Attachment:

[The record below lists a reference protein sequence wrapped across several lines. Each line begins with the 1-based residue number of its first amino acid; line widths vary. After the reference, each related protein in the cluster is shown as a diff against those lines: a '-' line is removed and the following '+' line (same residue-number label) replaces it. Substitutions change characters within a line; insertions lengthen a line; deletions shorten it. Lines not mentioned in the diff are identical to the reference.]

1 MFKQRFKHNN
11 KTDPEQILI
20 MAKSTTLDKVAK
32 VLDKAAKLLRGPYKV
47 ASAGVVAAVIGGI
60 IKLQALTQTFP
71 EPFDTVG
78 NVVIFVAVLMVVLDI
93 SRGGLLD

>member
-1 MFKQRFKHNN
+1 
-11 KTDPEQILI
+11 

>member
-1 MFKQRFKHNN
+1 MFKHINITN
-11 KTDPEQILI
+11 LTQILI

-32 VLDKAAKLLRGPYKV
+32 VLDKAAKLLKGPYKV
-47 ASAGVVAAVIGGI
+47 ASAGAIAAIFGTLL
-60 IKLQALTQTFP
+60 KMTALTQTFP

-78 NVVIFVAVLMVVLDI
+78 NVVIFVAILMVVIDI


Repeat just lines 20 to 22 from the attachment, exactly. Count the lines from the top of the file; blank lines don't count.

+11 LTQILI

-32 VLDKAAKLLRGPYKV
+32 VLDKAAKLLKGPYKV